The first plank road to be built in Scott County was the one built by the Madison-Lexington-Brownstown Turnpike company, following the incorporation of the company on February 16, 1848.  The lumber used to construct this road is said to have been cut off of the English Estate near Lexington.  On September 9, 1858, editor David Campbell, M.D., of the “Lexington Clipper,” made the following editorial comment in regards to this old road:  “we have often wondered whether the Madison, Hanover & Lexington Plank Road Company have any intention of McAdamizing the road as far as this place.  It surely ought to be done, as the plank is in a very bad condition.”

It was not until the late fifties that gravel became more procurable in Indiana and begun to be used in building roads and the entire state became well traversed with private toll roads with their little toll houses and long sweep poles of the toll gates.

Then in 1879 legislation was passed for the county control of free turnpikes and the authorization of tax levies for that purpose.  Toll roads in Indiana soon became nonexistent.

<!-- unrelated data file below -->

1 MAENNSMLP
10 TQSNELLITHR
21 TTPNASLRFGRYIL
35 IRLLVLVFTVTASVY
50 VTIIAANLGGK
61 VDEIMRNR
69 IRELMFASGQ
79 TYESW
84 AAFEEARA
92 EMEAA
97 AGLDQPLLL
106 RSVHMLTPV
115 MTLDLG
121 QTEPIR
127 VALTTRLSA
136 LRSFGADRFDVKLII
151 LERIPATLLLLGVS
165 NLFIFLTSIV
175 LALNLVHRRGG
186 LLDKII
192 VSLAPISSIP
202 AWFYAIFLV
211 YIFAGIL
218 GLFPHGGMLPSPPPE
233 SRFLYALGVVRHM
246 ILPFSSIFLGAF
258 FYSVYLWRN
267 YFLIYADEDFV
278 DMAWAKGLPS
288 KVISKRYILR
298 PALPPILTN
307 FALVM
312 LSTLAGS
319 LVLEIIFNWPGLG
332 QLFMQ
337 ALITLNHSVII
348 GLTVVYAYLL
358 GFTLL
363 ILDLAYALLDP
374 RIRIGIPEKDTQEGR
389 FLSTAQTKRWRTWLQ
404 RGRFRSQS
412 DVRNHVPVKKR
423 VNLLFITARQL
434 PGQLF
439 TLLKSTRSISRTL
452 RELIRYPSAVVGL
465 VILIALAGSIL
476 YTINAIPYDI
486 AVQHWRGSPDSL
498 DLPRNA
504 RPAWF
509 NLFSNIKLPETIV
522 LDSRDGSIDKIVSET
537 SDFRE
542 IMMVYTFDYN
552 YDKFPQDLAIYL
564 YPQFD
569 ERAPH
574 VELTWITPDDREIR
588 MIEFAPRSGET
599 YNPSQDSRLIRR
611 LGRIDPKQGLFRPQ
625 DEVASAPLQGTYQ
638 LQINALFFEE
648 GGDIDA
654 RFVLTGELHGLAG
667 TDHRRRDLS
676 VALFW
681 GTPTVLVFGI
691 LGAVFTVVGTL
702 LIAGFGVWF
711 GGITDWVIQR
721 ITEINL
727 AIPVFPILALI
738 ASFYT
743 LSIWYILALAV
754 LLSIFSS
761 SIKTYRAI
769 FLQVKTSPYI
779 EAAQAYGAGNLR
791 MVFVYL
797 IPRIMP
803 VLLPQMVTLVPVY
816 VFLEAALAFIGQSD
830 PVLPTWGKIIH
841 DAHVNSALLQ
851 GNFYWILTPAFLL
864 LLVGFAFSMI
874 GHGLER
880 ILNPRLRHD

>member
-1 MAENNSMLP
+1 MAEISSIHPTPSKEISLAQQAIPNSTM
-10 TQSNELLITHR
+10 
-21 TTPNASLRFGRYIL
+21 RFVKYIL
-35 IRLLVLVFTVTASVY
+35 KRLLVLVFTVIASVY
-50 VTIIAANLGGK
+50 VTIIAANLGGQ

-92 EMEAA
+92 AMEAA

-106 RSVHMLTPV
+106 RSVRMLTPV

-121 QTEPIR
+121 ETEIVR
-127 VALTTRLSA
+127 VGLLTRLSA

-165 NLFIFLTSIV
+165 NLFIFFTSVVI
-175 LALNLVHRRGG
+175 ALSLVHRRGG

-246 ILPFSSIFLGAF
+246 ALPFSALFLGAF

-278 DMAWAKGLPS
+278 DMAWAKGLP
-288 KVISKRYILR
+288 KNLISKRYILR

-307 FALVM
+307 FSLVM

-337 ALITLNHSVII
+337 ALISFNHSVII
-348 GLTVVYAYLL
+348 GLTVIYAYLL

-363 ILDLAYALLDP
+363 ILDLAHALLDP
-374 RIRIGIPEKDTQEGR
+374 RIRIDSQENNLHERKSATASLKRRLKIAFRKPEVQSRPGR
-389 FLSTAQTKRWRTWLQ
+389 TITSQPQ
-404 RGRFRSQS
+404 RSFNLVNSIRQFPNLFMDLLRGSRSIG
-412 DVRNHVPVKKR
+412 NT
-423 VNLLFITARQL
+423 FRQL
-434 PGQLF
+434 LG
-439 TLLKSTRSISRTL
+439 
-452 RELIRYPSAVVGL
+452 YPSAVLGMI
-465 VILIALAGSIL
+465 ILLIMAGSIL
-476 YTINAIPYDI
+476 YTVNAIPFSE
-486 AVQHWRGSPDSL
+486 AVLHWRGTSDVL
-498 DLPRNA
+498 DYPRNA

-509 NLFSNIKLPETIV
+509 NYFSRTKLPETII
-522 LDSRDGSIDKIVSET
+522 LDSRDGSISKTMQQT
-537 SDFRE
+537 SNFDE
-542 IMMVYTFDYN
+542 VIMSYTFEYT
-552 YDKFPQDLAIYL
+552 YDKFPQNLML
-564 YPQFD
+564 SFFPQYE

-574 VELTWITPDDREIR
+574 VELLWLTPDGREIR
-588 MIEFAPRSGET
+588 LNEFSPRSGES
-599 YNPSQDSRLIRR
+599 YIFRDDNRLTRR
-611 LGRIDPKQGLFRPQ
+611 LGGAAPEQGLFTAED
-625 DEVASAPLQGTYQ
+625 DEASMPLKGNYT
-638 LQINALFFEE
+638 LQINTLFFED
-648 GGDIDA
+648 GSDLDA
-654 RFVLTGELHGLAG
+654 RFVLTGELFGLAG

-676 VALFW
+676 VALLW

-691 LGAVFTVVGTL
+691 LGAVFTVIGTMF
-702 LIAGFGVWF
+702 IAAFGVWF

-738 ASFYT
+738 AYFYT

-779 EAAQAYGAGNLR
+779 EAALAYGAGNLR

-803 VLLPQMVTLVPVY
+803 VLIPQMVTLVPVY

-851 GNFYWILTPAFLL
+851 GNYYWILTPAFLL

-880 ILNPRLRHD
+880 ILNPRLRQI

Lexington Township, being nearer the limestone quarries of Clark County, was the first to import that material for road resurfacing purposes.  It was in 1920 that a limestone outcropping on the Hardy Farm in Lexington Township was investigated and found to be suitable for the purpose of road building and a quarry was opened up, which is still in use today.  Then Scott County stopped the use of the slate and creek gravel on its roads and began using only crushed limestone.

Today the State of Indiana has one of the finest systems of public highways in the entire country.  Little Scott, Indiana’s third smallest county, is traversed by seventy-six miles of state and federal highways, and in addition, we have 266 miles of county roads which, except during periods of deep freezing and destructive thawing such as we had during the winter of 1950-1951, can usually be traveled by any sort of vehicle the year around.

Our present day transportation system is a far cry from what it was it was 150 years ago when Captain Ephraim Kibby undertook the almost hopeless task of cutting the Cincinnati Trace through the wilderness and made the first roads across Scott County.


 From an article by Dr. Carl Bogardus, Sr. printed in the Scott County Journal and Chronicle, July 23, 1970.